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Volume 24 No. 116
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Bevy Of Baseball-Themed Books Being Released Around Start Of MLB Season

As the '11 MLB season begins, the following presents a list of baseball-themed books. Some of the following titles are already available on bookshelves, while others will be released in the coming weeks or months. View a more comprehensive list (THE DAILY).

Remembering Fenway Park: An Oral and Narrative History of the home of the Boston Red Sox
Author: Harvey Frommer
Publisher: Stewart, Tabori & Chang
Publishing Date: March, 2011
The House that Ruth Built: A New Stadium, the First Yankees Championship, and the Redeption of 1923
Author: Robert Weintraub
Publisher: Little, Brown & Company
Publishing Date: April, 2011
Stan Musial: An American Life
Author: George Vecsey
Publisher: ESPN
Publishing Date: May, 2011
Nobody's Perfect: Two Men, One Call and a Game for Baseball History
Author: Galarraga, Joyce & Paisner
Publisher: Atlantic Monthly Press
Publishing Date: May, 2011
Taking the Field: A Fan's Quest to Run the Team He Loves
Author: Howard Megdal
Publisher: Bloomsbury USA
Publishing Date: May, 2011

RAYS OF LIGHT: USA TODAY's Steve Weinberg reviewed "THE EXTRA 2%" by JONAH KERI, a "combination baseball book and business book" that is "about the rise of the Rays." Keri's "dual expertise" of baseball and business "shows throughout the fascinating, well-written book." Author MICHAEL LEWIS eight years ago "reached best-seller status" with his book "Moneyball," a "combination baseball-business book" that focused on the A's. Weinberg: "It is often cited as a great book, and deservedly so. Keri's book is a worthy successor." The "wonder of Keri's book is that it holds interest for anybody interested in business successes and failures, because unlike most books 'about' baseball, it transcends baseball" (USA TODAY, 3/28). The WALL STREET JOURNAL's Tim Marchman noted "so close is Mr. Keri's attention to the front office that he gives less than a page to the team's thrilling run through the 2008 postseason" (WALL STREET JOURNAL, 3/19).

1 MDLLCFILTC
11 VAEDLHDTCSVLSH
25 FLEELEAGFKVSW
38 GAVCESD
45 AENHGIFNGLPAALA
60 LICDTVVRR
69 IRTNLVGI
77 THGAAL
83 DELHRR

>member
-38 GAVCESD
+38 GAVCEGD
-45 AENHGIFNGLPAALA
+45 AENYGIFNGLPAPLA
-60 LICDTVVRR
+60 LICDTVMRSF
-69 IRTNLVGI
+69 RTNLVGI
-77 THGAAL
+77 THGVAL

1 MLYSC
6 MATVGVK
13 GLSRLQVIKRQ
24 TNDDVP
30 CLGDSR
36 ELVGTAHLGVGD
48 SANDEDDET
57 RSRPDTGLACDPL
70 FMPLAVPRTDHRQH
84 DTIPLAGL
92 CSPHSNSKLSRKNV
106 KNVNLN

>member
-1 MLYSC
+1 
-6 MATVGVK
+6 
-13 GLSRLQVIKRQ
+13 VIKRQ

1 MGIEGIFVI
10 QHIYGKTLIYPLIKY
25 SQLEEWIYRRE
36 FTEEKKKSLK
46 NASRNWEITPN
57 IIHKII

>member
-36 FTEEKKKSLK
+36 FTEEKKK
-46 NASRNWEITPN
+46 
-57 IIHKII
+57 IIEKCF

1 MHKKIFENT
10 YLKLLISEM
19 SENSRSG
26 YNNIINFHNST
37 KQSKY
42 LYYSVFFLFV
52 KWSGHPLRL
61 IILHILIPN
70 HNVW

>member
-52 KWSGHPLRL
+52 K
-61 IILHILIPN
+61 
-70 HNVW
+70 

REMEMBERING 'DEM BUMS: In Philadelphia, Stan Hochman wrote the best of the newly-released baseball biographies is NEIL LANCTOT's "CAMPY." The book tells the story of Baseball HOFer ROY CAMPANELLA, who "became the second African-American to be signed by the Dodgers." Campanella "played in JACKIE ROBINSON's huge shadow for years, and Lanctot describes the tense relationship between the men." Lanctot also "details the differences between the men, the jolly Campanella and the solemn Robinson." Hochman: "It's a thorough portrait, rich in detail, shimmering with warmth" (PHILADELPHIA DAILY NEWS, 3/30). BASEBALL AMERICA's James Bailey wrote the book "provides a balanced view of one of baseball's greats." It is a "strong read, and has staked its place as one of this year's notable biographies" (, 3/23). Meanwhile, SI's Ben Reiter writes "so many unforgettably drawn characters populate JIMMY BRESLIN's wonderful" biography of Baseball HOFer BRANCH RICKEY that they "seemingly threaten to burst the book's slim binding." Rickey helped break MLB's color barrier by signing Robinson, a story that "has been told before, but never as colorfully or entertainingly as it is by Breslin." The book is "all good, all 146 pages of it." Reiter: "You might read a longer baseball book this year, but you won't read a better one" (SI, 4/4 issue).

GUIDE TO THE SEASON: The WALL STREET JOURNAL's Marchman reviewed several annual MLB guides, and wrote Baseball Prospectus has "for more than a decade produced perhaps the best of the yearly guides." What makes the book "worthwhile is the thought put into its 30 chapters, one for each major-league club, featuring a lengthy discussion of the team's recent performance as well as capsule write-ups of the major players." But Marchman wrote for "depth of insight" the choice is "THE HARDBALL TIMES BASEBALL ANNUAL." The book has "chapters on every team and fancy (if possibly superfluous) statistics," but the "emphasis of its various contributors tends to be on discursive writing about the game as it is played" (WALL STREET JOURNAL, 3/31).